War was imminent. On November 29, 1990, Iraq showed no signs that it would retreat. The United Nations Security Council declared that the coalition should use all means to expel Iraq from Kuwait if Iraq remained there after January 15, 1991 (Gordon and Trainor 195). In a final attempt at preventive diplomacy on January 9, James Baker of the U.S. met with Iraq’s foreign minister, Tariq Aziz. Baker stressed that the coalition was willing to fight, and encouraged Iraq to leave Kuwait (U.S. News & World Report 199). Iraq, however, refused to retreat; and Hussein declared that Iraq would fight a “holy war” for Kuwait. The world realized that war was the only means of solving the problem (Gordon and Trainor 197-198).
Air assaults began on January 17, and land war began on February 24 (U.S. News & World Report). Iraqi civilian casualties were heavy. The land war lasted only 100 hours, but numerous oil wells were set afire, causing the emission of dangerous gases. Peace was never truly made. Hussein resisted the requirements for peace, including frequent United Nations inspections and the prohibition of possession of nuclear weapons (U.S. News & World Report 447).
The consequences of the Iraq-Kuwait conflict are grave. Civilians of both Iraq and Kuwait suffered. Fires in oil wells caused dangerous air pollution. American soldiers suffer from the so-called Gulf War Syndrome, which has caused a number of afflictions and death. The Syndrome is believed to have resulted from the biological and chemical weapons and the gases emitted by the oil wells (Eddington 1-2).
As illustrated, preventive diplomacy can affect the outcome of imminent disputes. Various factors affect its success. In the Venezuela border dispute, preventive diplomacy was effective for several reasons. First, the problem was recognized early; and neither side was truly battle-ready. Second, the problem was contained, in that only four nations (Venezuela, Britain, Guyana, and the U.S.) were involved. Finally, both sides were willing to cooperate: the U.S. supported the Monroe Doctrine, and Britain decided that the border area was not worth war.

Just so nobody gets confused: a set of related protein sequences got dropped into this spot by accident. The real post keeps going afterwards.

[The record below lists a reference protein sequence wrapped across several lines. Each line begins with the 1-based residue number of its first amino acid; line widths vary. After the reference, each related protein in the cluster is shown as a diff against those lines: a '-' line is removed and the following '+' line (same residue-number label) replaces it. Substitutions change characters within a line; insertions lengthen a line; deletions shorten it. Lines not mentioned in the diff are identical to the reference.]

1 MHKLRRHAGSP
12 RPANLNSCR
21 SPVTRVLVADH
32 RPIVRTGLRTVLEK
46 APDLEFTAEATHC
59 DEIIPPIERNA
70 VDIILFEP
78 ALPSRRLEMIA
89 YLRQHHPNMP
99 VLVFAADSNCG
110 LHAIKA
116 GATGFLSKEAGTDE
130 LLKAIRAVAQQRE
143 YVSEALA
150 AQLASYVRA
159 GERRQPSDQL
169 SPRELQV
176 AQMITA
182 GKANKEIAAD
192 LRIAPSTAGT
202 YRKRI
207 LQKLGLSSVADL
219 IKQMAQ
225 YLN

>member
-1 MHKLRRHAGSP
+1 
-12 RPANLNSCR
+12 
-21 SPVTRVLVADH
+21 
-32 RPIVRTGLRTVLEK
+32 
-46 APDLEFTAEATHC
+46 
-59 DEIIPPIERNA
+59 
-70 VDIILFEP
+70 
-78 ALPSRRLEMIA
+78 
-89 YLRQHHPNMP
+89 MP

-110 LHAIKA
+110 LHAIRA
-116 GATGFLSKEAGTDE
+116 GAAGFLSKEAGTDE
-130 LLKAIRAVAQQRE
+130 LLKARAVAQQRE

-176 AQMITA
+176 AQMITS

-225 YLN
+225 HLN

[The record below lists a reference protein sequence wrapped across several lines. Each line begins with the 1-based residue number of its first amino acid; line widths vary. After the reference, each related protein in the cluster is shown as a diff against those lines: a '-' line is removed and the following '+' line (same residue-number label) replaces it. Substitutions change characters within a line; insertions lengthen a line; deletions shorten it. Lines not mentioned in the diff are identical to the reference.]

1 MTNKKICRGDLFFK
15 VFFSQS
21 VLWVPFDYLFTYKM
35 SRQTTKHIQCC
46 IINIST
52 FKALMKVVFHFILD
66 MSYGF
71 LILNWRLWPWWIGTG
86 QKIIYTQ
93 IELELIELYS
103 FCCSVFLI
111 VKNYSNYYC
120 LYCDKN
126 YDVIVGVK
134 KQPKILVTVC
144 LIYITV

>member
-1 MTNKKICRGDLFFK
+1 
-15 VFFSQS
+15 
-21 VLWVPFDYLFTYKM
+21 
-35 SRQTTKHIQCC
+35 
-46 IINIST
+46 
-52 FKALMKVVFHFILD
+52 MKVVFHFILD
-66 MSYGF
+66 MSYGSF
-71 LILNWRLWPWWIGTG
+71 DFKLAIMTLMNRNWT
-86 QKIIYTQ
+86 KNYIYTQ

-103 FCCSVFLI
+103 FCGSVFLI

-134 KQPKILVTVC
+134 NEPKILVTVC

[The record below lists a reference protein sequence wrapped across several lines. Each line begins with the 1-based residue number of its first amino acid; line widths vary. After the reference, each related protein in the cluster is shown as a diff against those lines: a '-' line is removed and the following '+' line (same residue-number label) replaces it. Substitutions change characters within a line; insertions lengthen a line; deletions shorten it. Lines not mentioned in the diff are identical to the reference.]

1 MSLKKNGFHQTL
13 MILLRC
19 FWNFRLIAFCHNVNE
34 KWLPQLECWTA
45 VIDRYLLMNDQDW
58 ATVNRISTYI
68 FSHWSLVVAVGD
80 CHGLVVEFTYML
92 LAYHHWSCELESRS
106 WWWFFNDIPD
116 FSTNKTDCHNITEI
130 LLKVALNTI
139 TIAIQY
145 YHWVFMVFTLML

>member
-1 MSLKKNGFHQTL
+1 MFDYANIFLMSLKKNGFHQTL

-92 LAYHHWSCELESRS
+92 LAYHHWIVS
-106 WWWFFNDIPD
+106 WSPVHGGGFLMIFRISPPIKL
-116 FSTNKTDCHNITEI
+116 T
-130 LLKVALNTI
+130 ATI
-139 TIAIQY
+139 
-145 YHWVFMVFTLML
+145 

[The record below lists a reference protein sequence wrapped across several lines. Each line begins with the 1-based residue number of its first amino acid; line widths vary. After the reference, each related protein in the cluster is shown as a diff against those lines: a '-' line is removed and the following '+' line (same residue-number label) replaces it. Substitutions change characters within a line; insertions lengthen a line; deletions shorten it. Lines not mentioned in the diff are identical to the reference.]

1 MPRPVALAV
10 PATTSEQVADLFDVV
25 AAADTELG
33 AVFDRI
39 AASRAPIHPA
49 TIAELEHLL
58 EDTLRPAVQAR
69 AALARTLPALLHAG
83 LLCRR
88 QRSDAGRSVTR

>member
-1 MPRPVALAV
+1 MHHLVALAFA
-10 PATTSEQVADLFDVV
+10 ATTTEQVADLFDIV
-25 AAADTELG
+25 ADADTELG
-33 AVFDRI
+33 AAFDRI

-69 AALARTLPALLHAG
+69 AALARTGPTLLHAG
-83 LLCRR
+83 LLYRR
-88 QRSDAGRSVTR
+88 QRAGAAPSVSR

Preventive diplomacy was not effective in the Iraq-Kuwait dispute. First, the problem was not recognized and acted upon until Iraq had mobilized in Kuwait. Second, many nations were involved in the conflict, putting Iraq on the defensive. Problem solving was made a worldwide effort rather than an isolated effort concerning Iraq, Kuwait, and a few mediators. Finally, Hussein and the Iraqis were and remain unwilling to cooperate for peace, as illustrated by the recent problems with weapons’ inspections.
With increasingly powerful weapons of mass destruction, preventive diplomacy is particularly important. Moreover, preventing crises is more effective than dealing with the consequences of armed conflict (USIA Electronic Journals). Consequently, some factors could be initiated to make preventive diplomacy more effective in the future. First, nations must learn about other nations’ cultures in order to learn respect for the people (“Stopping War Before It Starts”). Children should be taught about the other countries’ histories and cultures in school; and current information about events abroad should be readily available to the public. Secondly, acceptable political behavior must be explicitly defined by an international council that all nations will be aware of the consequences of their actions (Kennan 83). The ownership of nuclear weapons, for example, should be limited. An international council would deal with breeches of the rule by inspections, reprimands, and military action, if necessary.
Preventive diplomacy centers must be established in all regions (Peck). Each center would have professional peacemakers and staffs, and report to the previously mentioned international council, for international cooperation is important in the prevention of war in that all nations must cooperate to maintain good relations, and thus peace (“Preventive Diplomacy in Action”). The centers would watch for signs of conflict, study causes, and train diplomats. With centers in all regions, conflicts could be dealt with immediately. The involved nations would not need to feel threatened, unless preventive diplomacy is refused, in which case, the nations in the council would unite militarily to maintain peace. If a potential conflict was identified, the center would react by gathering representatives from each party (Peck). The center’s diplomats would facilitate negotiation by suggesting ways to make concessions; and hopefully, war would be prevented.
Preventive diplomacy, when used effectively as in Venezuela, aids in the avoiding of armed conflict. However, as apparent in the tragedy in the Iraq-Kuwait dispute, when preventive diplomacy is not effective, people on both sides of the conflict and resources suffer. Certain measures, including regional centers, the consolidation of the problem, and cooperation, should be taken for optimum effectiveness. Preventive diplomacy can make the difference between bloodshed and peace, which is necessary for survival in these times of technological advances in weaponry. As Abraham Lincoln said in his second inaugural address, “Let us strive… to do all which may achieve a just and lasting peace among ourselves and all nations” (qtd. in Boutwell 16).